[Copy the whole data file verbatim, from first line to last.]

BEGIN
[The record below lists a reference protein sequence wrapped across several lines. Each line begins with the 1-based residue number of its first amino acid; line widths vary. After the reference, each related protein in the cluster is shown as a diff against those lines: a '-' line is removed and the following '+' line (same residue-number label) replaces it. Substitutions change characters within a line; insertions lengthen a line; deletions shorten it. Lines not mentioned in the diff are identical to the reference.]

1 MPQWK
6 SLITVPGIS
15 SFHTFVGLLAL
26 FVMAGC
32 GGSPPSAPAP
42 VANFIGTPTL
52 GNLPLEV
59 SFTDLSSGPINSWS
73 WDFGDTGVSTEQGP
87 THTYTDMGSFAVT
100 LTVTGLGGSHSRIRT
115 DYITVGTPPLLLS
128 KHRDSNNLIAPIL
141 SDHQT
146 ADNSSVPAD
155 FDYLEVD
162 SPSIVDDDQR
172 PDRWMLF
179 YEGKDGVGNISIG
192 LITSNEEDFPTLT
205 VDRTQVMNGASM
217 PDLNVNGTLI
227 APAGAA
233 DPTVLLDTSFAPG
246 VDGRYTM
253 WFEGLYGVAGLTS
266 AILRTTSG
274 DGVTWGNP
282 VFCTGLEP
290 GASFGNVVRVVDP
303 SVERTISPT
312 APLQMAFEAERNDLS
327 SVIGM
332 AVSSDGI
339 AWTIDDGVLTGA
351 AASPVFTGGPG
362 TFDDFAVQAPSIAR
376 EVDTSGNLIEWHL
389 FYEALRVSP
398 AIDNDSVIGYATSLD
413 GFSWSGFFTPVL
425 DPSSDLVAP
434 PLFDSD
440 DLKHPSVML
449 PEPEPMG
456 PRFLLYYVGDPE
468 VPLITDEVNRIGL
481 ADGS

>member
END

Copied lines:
[The record below lists a reference protein sequence wrapped across several lines. Each line begins with the 1-based residue number of its first amino acid; line widths vary. After the reference, each related protein in the cluster is shown as a diff against those lines: a '-' line is removed and the following '+' line (same residue-number label) replaces it. Substitutions change characters within a line; insertions lengthen a line; deletions shorten it. Lines not mentioned in the diff are identical to the reference.]

1 MPQWK
6 SLITVPGIS
15 SFHTFVGLLAL
26 FVMAGC
32 GGSPPSAPAP
42 VANFIGTPTL
52 GNLPLEV
59 SFTDLSSGPINSWS
73 WDFGDTGVSTEQGP
87 THTYTDMGSFAVT
100 LTVTGLGGSHSRIRT
115 DYITVGTPPLLLS
128 KHRDSNNLIAPIL
141 SDHQT
146 ADNSSVPAD
155 FDYLEVD
162 SPSIVDDDQR
172 PDRWMLF
179 YEGKDGVGNISIG
192 LITSNEEDFPTLT
205 VDRTQVMNGASM
217 PDLNVNGTLI
227 APAGAA
233 DPTVLLDTSFAPG
246 VDGRYTM
253 WFEGLYGVAGLTS
266 AILRTTSG
274 DGVTWGNP
282 VFCTGLEP
290 GASFGNVVRVVDP
303 SVERTISPT
312 APLQMAFEAERNDLS
327 SVIGM
332 AVSSDGI
339 AWTIDDGVLTGA
351 AASPVFTGGPG
362 TFDDFAVQAPSIAR
376 EVDTSGNLIEWHL
389 FYEALRVSP
398 AIDNDSVIGYATSLD
413 GFSWSGFFTPVL
425 DPSSDLVAP
434 PLFDSD
440 DLKHPSVML
449 PEPEPMG
456 PRFLLYYVGDPE
468 VPLITDEVNRIGL
481 ADGS

>member